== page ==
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What is it About the Larger Sensor?

Discussion in 'This or That? (MFT only)' started by tjdean01, Nov 10, 2014.

  1. tjdean01

    tjdean01 Mu-43 Top Veteran

    Feb 20, 2013
    In this case I'm saying m4/3s is the bigger sensor over the 1/1.7" type sensors that are in Canon s110 or Nikon P7700. So, you're on vacation and realize you forgot all your m4/3s gear except what is already on it, which is the crappy 15mm f8 body cap. You also have your your Olympus XZ-2 or Panasonic LX7 with you so you just opt to use that. But, that's your wife's camera so you're forced to use m4/3s. Sure, you lose 4 stops being stuck at f8 but there's still light outside and ISO800 is no problem so no big deal.

    Anyway, I've been in this situation. What is it about the larger m4/3s sensor that makes the images so much better; even with m4/3's worst lens. It's the color, I believe; but why?
  2. pdk42

    pdk42 One of the "Eh?" team Subscribing Member

    Jan 11, 2013
    Leamington Spa, UK
    Nah - it's not the sensor, it's the photographer! They just think BIG!
    • Like Like x 2
  3. RMills

    RMills Mu-43 Regular

    Nov 7, 2014
    The lower pixel density (and larger size) increases light sensitivity, allowing great results at higher ISO. You're also enlarging less with a larger sensor. That being said, smaller sensors have come a long way. I just sold my Nikon D610 (Fx) and all my gear to move to Oly. I'm confident I can get excellent 16x20's which is usually the largest print I sell.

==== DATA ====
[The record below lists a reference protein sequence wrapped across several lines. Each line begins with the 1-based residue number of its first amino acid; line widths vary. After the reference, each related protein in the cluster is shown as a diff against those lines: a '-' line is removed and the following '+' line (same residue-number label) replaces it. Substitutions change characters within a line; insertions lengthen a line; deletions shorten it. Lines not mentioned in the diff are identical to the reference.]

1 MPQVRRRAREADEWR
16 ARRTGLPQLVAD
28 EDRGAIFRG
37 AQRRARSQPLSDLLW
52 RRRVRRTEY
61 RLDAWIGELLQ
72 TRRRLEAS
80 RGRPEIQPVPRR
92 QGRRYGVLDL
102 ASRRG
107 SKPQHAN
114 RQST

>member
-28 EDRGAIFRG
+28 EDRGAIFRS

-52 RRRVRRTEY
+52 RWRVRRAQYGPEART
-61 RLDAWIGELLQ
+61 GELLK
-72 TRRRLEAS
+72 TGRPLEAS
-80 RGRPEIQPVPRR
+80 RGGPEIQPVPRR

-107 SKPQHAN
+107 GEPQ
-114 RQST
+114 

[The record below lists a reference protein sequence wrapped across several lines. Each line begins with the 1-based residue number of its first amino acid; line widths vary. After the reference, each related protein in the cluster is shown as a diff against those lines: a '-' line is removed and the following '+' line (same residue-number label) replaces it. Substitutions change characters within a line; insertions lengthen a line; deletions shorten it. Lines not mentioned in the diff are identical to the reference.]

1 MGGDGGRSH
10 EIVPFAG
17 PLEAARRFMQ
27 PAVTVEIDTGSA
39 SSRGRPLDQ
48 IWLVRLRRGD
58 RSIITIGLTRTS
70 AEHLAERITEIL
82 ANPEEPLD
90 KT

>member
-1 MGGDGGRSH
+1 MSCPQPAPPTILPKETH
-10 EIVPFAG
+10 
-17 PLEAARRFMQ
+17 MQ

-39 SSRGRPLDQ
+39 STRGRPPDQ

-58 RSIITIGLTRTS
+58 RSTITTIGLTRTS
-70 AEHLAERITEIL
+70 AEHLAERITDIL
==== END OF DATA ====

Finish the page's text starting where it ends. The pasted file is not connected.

4. pellicle

    pellicle Mu-43 Hall of Famer Subscribing Member

    Feb 10, 2010
    Killarney, OzTrailEYa
    its the same with the reason that "Full Frame" provides a better image. It boils down to:
    * better contrast due to less magnification of the image (like draw the dimensions of a sensor on a piece of paper and compare that to what's on the screen)
    * better signal gathering (due to less magnification of that)
    * better control over depth of field (should you wish it) because the DoF is related to aperture diameter in mm while the f-stops relate to a ratio of focal length divided by aperture diameter

    There are of course swings and roundabouts ... 8x10 sheet film cameras are harder to use in the field than an LX7 . Larger formats require a smaller apereture (larger fstop) to actually have any DoF and so you end up needing 400ISO in the shades in the daytime.

    I have no idea why people even use these ... go get a 14mm f2.5 and live it up

    Subscribe to see EXIF info for this image (if available)
    • Like Like x 1
  5. RnR

    RnR Mu-43 All-Pro

    Sep 25, 2011
    Brisbane, Australia
    +1 - best lens cap eva.
  6. Lionroar

    Lionroar Mu-43 Rookie

    Nov 10, 2014
    The bodycap is an underrated lens.
    • Like Like x 2
  7. pellicle

    pellicle Mu-43 Hall of Famer Subscribing Member

    Feb 10, 2010
    Killarney, OzTrailEYa

    I thought I'd illustrate this with some images:
    this is a scan of 6x9 (that's cemtimeters) film taken with a Bessa RF camera which has an angle of view about equal to a 35mm lens on "full frame"
    Subscribe to see EXIF info for this image (if available)

    now, when we expand that more we can begin to see that the trees in the distance are actually out of the focal zone
    Subscribe to see EXIF info for this image (if available)

    and zooming in more we can be certain of that
    Subscribe to see EXIF info for this image (if available)

    this was taken with f5.6 which would have a much greater DoF if indeed a 35mm lens was used on a 5D, but as its a 100mm lens f5.6 the aperture is 17mm in diameter (or about an f2 setting on the 35mm lens on a Full Frame camera).